A Swing to Turnbull Isn’t a Sure Thing


By Eh?nonymous

As we meander toward the election this weekend, traditional media is making much of perceived swings toward the Liberals, and how Shorten won’t oust Malcolm Turnbull from the top job. Maybe they’re right. But traditional media completely failed to anticipate the rise of Donald Trump, the destabilising effects of the Merkel led open door policy, the discontent that led to Brexit, and still fails to comprehend that the European Union, (and perhaps Europe itself along with it,) is on the fast track to implosion. So you’ll forgive me if I take the domestic political analysis of traditional Australian media with a grain of salt.

8520278325_14820bdeb2_Malcolm-TurnbullFor the most part, traditional media has not yet noticed the elephant in the room, or is unwilling to. The plethora of minor parties in the House of Representatives this time around may well be remembered for better or worse as the insurgents who delivered the Lodge to Shorten. Dollar Bill is at best little more than a glorified caretaker of a party that is as mothballed as the Sydney Desalination Plant. His mouth writes cheques that the economy can never cash. But due to the prevailing winds, he’s still very much in the hunt.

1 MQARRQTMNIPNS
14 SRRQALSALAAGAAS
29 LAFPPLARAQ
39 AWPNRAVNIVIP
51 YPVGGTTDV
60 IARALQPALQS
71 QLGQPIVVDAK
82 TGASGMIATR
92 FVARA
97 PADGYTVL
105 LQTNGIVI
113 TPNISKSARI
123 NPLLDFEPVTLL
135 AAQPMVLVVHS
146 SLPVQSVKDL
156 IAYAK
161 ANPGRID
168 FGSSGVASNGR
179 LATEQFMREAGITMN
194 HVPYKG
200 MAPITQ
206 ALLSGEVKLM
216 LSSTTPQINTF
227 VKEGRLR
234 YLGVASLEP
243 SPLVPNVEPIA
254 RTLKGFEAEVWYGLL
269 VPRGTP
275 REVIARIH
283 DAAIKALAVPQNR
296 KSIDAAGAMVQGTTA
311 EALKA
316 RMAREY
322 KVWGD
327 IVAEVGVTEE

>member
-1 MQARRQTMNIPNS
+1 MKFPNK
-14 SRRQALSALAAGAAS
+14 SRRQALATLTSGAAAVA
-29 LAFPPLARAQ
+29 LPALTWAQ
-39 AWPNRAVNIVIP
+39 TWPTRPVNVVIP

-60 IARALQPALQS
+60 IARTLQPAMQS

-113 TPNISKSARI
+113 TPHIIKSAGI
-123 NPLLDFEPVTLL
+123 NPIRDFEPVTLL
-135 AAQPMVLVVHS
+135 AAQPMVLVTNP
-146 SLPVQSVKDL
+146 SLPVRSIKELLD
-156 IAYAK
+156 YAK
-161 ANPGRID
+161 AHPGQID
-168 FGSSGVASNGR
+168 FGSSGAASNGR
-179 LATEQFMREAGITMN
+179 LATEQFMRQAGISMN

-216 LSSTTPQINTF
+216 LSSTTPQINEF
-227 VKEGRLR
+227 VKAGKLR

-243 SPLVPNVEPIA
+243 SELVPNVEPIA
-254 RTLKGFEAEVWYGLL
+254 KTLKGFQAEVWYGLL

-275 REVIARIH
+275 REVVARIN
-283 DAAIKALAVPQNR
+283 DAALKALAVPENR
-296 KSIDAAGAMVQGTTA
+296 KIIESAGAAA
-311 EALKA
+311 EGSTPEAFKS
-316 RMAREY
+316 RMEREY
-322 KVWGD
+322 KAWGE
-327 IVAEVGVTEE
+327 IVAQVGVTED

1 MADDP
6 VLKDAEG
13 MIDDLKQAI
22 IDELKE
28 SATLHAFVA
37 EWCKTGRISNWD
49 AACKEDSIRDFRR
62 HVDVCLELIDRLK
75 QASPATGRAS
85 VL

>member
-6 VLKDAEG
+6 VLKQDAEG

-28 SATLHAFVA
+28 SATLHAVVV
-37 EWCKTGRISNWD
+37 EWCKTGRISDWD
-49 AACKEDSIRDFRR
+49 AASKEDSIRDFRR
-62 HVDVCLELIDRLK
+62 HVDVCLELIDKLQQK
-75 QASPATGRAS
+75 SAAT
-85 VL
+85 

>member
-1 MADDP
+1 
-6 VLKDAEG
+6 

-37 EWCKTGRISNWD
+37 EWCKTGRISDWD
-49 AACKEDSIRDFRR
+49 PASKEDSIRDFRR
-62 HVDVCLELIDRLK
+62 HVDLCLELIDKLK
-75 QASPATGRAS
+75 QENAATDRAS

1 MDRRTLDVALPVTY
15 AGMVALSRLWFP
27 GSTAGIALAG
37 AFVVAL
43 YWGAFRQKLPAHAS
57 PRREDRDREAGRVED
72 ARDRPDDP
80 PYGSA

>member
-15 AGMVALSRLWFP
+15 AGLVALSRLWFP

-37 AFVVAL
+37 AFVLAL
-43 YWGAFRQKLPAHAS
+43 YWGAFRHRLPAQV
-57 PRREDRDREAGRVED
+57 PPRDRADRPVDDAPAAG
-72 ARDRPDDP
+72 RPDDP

Now, conservative voters don’t mind a—holes. Even those who are fans of Tony Abbott will admit that he could be an a—hole when required. He proved it again a few days ago on a Chaser’s Election Desk skit when he quickly indicated to a little girl deliberately playing the recorder badly that she wasn’t terribly good. “It sounds like bird noises,” Tony quipped. At least he was truthful to her, which will help her far more in the long run than faux adulation. So yes, conservatives don’t mind a—holes, as long as they knuckle down and get the job done. If they are fiscally responsible, have integrity, and loyalty on their own terms, everything is hunky dory.

But when a—hole conservatives run up a deficit that rivals Rudd-Gillard-Rudd, their supporters begin to get anxious. When integrity and loyalty go by the wayside, it’s game over. Tony Abbott allegedly had issues with women, yet refused to throw Credlin and Bishop under the bus out of a sense of loyalty. He was rewarded for having these strong conservative values by being hurled under an even bigger double decker bus.

The media is oblivious to the fact, but conservative voters are still ropable about it.